Christina was born September19, 1836 in Nieuwrode, (Kriesberg). She was the daughter of Andreas Meynaerts (born February 27, 1793) and Anna Maria Claes (born January 1, 1797).
Christina married Joseph Petrus on November 24, 1858 in Nieuwrode, Belgium.
Joseph, Christina and family immigrated to the United States in 1891. At the time of their departure from Belgium, Christina's age was listed as 57 (an apparent error in the passenger list shows "Christina" logged as "Justine"). They travelled with their four children, Alphonse age 17, Rosa age 18, Constant age 13 and Gustaf age 11, on the ship "Duepuy de Lome" captained by a Mr. "Dechaille." (Source, Audrey Vandersypen research at LSUA Library, Reel 75, Film # 205.)
They left two daughters, Justine and Polina, behind in Belgium because they were already married.
After Joseph's death, Christina became depressed as described by Gustave Petrus in a letter to his brother Ferdinand on April 24, 1913.
Mother is still living with us and I think she will stay here the rest of her days. She missed father very much at first and she seemed very lonesome but she has about got over that and become reconciled to her fate. We are doing what we can to make her stay with us cheerful and comfortable.
Christina was taken to live with her daughter Rose in 1919. Louis Petrus writes of Christina's trip to California in a November 20, 1919 postcard to Ferdiand Petrus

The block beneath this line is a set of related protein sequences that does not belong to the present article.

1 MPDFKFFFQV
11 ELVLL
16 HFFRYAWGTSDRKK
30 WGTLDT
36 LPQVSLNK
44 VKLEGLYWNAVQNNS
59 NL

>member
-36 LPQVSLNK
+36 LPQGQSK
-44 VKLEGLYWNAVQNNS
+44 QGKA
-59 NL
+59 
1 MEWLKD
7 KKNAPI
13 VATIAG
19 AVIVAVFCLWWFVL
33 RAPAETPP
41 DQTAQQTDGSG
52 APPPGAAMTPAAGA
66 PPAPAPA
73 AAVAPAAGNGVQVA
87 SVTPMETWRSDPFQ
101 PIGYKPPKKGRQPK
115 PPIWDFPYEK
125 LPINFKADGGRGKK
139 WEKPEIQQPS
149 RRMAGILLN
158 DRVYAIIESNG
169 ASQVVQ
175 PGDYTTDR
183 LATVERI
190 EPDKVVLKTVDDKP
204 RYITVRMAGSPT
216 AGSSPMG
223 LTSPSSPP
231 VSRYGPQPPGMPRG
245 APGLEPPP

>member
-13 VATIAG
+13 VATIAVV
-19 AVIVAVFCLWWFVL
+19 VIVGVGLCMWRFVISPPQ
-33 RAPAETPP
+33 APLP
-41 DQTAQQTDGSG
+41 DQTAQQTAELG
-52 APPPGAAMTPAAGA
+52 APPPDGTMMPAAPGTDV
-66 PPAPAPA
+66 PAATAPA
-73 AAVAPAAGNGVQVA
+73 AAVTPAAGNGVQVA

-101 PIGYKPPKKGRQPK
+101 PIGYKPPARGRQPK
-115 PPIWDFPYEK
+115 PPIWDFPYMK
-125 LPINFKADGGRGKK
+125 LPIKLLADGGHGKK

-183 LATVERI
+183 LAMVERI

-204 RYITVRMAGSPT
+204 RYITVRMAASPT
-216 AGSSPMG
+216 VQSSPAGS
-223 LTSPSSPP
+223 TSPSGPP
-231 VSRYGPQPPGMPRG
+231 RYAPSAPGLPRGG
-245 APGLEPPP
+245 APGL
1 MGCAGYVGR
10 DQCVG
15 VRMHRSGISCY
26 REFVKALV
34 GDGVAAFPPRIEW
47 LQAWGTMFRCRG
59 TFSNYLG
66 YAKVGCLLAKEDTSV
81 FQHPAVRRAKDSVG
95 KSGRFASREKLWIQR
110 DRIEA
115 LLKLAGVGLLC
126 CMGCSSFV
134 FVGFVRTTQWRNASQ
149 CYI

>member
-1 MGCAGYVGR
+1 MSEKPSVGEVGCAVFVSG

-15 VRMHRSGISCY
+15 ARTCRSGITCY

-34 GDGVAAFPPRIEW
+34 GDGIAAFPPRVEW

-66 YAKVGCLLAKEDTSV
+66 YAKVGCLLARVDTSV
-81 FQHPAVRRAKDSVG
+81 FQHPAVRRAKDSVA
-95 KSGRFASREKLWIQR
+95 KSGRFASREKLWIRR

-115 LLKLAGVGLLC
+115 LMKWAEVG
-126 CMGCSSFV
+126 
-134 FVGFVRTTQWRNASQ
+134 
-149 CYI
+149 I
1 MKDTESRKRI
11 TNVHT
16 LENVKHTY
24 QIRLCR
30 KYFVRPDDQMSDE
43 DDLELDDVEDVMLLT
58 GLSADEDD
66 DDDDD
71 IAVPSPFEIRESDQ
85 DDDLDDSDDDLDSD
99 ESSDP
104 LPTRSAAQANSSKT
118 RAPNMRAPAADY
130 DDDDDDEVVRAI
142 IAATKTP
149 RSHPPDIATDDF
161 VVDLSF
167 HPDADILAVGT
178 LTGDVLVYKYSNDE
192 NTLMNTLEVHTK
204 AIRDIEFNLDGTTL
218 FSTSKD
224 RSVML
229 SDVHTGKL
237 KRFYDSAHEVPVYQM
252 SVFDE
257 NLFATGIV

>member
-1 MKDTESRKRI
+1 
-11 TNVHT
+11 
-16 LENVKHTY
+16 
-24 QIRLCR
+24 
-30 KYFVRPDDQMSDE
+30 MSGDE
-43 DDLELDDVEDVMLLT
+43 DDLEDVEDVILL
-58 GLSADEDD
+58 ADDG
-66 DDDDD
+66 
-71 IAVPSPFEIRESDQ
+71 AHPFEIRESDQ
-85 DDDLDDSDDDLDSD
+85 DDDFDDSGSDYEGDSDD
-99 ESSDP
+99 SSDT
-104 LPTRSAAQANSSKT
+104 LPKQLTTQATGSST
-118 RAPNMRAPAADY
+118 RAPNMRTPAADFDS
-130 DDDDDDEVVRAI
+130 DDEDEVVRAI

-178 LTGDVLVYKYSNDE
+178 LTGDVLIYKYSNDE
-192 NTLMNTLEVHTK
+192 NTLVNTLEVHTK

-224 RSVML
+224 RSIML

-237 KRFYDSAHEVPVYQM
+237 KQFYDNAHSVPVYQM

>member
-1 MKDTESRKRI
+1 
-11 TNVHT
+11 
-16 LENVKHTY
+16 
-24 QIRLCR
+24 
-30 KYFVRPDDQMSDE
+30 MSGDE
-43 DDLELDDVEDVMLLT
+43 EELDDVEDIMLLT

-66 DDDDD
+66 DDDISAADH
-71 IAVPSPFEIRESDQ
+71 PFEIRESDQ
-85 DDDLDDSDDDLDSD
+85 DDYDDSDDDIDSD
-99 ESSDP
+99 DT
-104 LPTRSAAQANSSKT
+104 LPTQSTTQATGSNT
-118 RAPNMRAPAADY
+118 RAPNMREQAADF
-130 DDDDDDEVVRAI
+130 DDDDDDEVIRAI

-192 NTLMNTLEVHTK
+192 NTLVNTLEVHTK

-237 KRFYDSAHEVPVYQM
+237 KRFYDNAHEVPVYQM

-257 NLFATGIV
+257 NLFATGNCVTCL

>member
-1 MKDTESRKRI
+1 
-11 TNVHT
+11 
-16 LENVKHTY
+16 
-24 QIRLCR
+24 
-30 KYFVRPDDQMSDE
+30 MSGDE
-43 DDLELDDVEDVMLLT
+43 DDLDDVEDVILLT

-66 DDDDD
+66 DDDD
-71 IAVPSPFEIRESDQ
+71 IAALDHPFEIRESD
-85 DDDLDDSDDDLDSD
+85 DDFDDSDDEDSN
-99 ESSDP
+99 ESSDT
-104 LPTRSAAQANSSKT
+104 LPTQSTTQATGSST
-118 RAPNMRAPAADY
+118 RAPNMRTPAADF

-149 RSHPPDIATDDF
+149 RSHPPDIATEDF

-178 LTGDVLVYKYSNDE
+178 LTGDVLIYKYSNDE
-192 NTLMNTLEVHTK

Brother, we took our mother to Sister Rose who wanted her very much. We brought her there in good health and she is there very content as are Sister Rose and her family who are in good health. Rose and Robert are doing well in Watsonville and have 10 acres of young, fertile, fruit trees and are earning their bread well.
Christina died December 16, 1919 and is buried in Watsonville, California. Gustave Petrus later confirms the news of her death in a letter to his brother Ferdinand.
As you must know Mother died on the 16th December of last year with sister Rose in California.
The decision to bury Christina in Watsonville must not have been a popular one with the rest of the family. I'm sure they would have preferred she be buried at her husband's side in the Pineville Cemetery in Louisiana. Gustave discusses the matter with Ferdinand in a letter dated April 15th 1920.
For answer to your question about Mother I can assure you, dear brother, that she had no objection to going to California and the reason she was buried there was -- so sister Rose has informed me -- because she expressed the wish before she died to rest by the side of her. Personally I would have preferred to have her buried here, but as it was she was already dead and buried when I heard from Robbrechts, so could not change the matter.
For more information about Christina's family, see Joseph Petrus.
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